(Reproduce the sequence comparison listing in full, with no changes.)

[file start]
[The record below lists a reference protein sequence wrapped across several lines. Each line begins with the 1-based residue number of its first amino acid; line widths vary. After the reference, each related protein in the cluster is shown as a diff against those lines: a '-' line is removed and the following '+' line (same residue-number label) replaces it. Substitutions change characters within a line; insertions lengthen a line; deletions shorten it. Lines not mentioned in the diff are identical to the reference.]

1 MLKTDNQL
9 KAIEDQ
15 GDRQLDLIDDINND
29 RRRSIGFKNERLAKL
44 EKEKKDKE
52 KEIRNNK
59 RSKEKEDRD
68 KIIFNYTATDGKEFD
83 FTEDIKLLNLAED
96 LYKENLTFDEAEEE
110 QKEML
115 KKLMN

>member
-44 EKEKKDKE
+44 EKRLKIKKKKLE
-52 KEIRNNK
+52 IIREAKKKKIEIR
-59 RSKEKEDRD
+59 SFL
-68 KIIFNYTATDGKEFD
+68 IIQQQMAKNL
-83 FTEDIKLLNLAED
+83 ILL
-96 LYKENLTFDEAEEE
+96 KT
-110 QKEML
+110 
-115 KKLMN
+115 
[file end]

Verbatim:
[The record below lists a reference protein sequence wrapped across several lines. Each line begins with the 1-based residue number of its first amino acid; line widths vary. After the reference, each related protein in the cluster is shown as a diff against those lines: a '-' line is removed and the following '+' line (same residue-number label) replaces it. Substitutions change characters within a line; insertions lengthen a line; deletions shorten it. Lines not mentioned in the diff are identical to the reference.]

1 MLKTDNQL
9 KAIEDQ
15 GDRQLDLIDDINND
29 RRRSIGFKNERLAKL
44 EKEKKDKE
52 KEIRNNK
59 RSKEKEDRD
68 KIIFNYTATDGKEFD
83 FTEDIKLLNLAED
96 LYKENLTFDEAEEE
110 QKEML
115 KKLMN

>member
-44 EKEKKDKE
+44 EKRLKIKKKKLE
-52 KEIRNNK
+52 IIREAKKKKIEIR
-59 RSKEKEDRD
+59 SFL
-68 KIIFNYTATDGKEFD
+68 IIQQQMAKNL
-83 FTEDIKLLNLAED
+83 ILL
-96 LYKENLTFDEAEEE
+96 KT
-110 QKEML
+110 
-115 KKLMN
+115 